 However, careful System Development requires much more detailed level of
   description or Diagrams.
     To create a comprehensive, robust System that needs Users’ needs, Analyst
     must understand all of the derailed internal steps within a single Use Case.

       Internally a Use Case includes a whole sequence of steps to complete a
       Business process and frequently several variations of the Business steps
        (flows of Activities) exist within a Single Use Case. These different flow of
       Activities are called “Scenarios” or “Use Case Instances”.


  SCENARIO is a unique set of internal activities within a Use
              Case and represents a unique path through the
              Use Case.
   A Use Case may have many different Scenarios.
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             USE CASE DESCRIPTIONS (continued)
   Use Case Descriptions are written at three levels of detail
       Brief Description
       Intermediate Description
       Fully Developed Description

      Written Descriptions and Activity Diagrams can be used in any combination
      depending on Analyst’s need.

   Brief Description
      Can be used for very simple Use Cases especially when the System
      to be developed is also small and well understood application.
       Simple Use case would normally have a single Scenario and very few (if any)
       exception Conditions. It is used in conjunction with an Activity Diagram
       adequately describes a simple Use Case.
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         Brief Description of Create New Order Use Case
Object-Oriented Analysis and Design with the Unified Process   19
             USE CASE DESCRIPTIONS (continued)
   INTERMEDIATE DESCRIPTION
     It extends the Brief Description to include the “Internal Flow of
     Activities” for the Use Case.
      If there are multiple Scenarios for a Use Case , then each internal
      flow of Activities is described individually.
      e.g. Create Order Use case has two Scenarios ( Order ClerkCcreatesTelephone
      Order , and Customer creates Web Orders)
    This description resembles a type of writing “Structured English”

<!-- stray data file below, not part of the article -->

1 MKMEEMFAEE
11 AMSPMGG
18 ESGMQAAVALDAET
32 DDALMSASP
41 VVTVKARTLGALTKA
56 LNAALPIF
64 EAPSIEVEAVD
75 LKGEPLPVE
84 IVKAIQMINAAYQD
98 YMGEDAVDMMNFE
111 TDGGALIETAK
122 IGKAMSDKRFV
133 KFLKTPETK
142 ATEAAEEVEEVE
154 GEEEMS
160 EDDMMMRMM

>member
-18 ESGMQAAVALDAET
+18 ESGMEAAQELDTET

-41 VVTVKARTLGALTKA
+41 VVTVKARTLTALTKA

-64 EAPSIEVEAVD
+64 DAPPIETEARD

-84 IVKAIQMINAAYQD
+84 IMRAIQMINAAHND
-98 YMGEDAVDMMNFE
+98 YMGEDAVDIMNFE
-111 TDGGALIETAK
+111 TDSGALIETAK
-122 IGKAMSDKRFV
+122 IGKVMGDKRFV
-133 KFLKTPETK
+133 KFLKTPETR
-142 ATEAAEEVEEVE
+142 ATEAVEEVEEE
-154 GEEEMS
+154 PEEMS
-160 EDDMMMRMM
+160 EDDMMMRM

which can include Sequence , Select (Davison) and Reputation
    blocks.
     - Notice that Intimidate Description describes what the User and
       the System need to carry out the processing for the Scenario.
    - Each Step is identified with a number to make it easy to read.
    - Exception Conditions are also documented if they are needed.
Object-Oriented Analysis and Design with the Unified Process                    20
  Intermediate Description of Telephone Order Scenario for
                             Design with New Order
Object-Oriented Analysis and Create the Unified Process Use Case   21
             USE CASE DESCRIPTIONS (continued)
   FULLY DEDVELOPED DECRIPTION

    It is the Most formal Method and preferred method for documenting
    a Use Case despite the fact that it takes a little more time to define
    the Internal Flow Of Activities for a Use case.

   Creating a Fully Developed Use Case description helps Analyst to
    get a deep understanding of the Users’ needs.
   It will also increase the probability of thoroughly understand the
    Business Processes and the ways the System must support them.
   Fully developed Use Case Description
       Superset of Intermediate and Brief Descriptions
       Consists of eleven compartments
       User, Actor, Stakeholder, EBP, and Conditions identified
Object-Oriented Analysis and Design with the Unified Process           22
             USE CASE DESCRIPTIONS (continued)
   FULLY DEDVELOPED DECRIPTION

    Precondition states what conditions must be true before a Use Case
                  begins. (What the state of the System must be for the
                  Use Case to begin
    Postcondition Identifies what must be true upon completion of the
                   Use Case.

    Tips for writing Use Case Descriptions:
       - Keep Pre- and Post conditions fairly basic.
        - The Scope of a Use Case begins when the System is at a stable point and
          ends when it is again stable.
          This consideration will help you identify the Pre and Postconditions
       - Assume Perfect Technology such as the System is up and
          running, User is logged on , the Database connection is active and so forth…

Object-Oriented Analysis and Design with the Unified Process                        23
Fully Developed Description of Telephone Order Scenario for Create
                                       New Order
 Object-Oriented Analysis and Design with the Unified ProcessUse Case 24
              USE CASE DESCRIPTIONS (continued)
   Activity Diagram is another way to Document a Use Case
    Scenario.

        - Since an Activity Diagram is an easily understood Diagram,
          Analysts use it to document the workflows of Business Processes as
           well as Documenting the flow of Activities for Use Case Scenarios.

   An Activity Diagram can be used to support any three levels of Use
    Case Descriptions. It is similar to Two-column Description - (Actor and
    System) in the fully Developed Use Case Description.
  .
   The Benefits of creating an Activity diagram is that it is more visual